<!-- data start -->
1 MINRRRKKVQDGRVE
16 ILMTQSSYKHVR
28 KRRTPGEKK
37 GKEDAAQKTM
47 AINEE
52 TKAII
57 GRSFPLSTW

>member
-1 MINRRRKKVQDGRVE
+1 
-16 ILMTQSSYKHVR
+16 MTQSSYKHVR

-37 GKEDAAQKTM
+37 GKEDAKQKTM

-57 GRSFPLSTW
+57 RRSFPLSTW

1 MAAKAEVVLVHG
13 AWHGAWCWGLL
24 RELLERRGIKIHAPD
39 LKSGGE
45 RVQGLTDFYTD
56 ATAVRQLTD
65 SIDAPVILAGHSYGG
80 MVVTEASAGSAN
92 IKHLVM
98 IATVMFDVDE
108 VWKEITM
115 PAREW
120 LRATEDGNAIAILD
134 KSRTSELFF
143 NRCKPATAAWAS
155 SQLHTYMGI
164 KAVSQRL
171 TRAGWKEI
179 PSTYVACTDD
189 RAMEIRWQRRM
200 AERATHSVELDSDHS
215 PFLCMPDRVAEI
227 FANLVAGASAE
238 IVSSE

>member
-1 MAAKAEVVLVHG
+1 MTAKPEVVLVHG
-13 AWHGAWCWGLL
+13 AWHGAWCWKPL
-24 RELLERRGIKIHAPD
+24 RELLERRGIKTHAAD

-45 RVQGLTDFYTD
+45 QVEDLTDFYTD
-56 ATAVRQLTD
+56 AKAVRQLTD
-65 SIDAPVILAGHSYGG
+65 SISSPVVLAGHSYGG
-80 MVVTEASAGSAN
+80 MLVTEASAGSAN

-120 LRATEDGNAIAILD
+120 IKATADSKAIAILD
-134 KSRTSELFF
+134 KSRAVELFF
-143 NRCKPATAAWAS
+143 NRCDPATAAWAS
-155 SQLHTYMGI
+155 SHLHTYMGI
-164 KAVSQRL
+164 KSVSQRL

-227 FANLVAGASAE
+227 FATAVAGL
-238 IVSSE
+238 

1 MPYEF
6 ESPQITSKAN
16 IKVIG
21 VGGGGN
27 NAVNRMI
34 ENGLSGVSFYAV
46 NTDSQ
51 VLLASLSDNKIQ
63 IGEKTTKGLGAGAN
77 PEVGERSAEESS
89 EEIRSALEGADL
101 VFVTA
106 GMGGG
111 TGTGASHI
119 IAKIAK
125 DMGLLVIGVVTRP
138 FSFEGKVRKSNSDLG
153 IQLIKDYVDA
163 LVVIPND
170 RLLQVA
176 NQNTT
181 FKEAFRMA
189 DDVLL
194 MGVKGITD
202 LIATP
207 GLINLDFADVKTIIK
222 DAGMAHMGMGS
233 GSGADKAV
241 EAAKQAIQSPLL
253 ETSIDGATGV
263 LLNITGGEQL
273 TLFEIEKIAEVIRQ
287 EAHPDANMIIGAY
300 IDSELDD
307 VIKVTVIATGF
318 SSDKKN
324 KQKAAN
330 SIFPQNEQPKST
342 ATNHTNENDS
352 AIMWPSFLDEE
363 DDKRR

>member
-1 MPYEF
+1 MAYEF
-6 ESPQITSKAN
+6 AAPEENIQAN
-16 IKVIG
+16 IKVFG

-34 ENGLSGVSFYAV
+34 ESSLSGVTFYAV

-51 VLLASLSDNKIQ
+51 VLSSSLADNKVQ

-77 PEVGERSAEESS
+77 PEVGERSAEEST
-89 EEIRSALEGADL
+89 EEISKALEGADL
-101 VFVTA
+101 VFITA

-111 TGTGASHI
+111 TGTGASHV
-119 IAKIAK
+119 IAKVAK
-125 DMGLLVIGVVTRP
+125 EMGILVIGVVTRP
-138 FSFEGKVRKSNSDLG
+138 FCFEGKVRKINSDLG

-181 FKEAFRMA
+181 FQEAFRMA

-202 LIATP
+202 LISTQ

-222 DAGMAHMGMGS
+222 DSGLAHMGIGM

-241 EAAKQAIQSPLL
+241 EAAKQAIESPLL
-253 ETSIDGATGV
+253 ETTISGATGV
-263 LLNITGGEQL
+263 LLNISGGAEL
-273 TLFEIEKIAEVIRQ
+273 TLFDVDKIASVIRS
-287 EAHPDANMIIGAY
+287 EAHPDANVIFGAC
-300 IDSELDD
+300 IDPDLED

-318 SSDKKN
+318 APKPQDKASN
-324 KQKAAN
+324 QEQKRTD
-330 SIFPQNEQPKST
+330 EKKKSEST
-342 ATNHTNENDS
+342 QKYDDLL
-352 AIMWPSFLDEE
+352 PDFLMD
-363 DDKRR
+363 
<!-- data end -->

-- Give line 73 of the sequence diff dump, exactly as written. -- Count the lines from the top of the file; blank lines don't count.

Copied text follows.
21 VGGGGN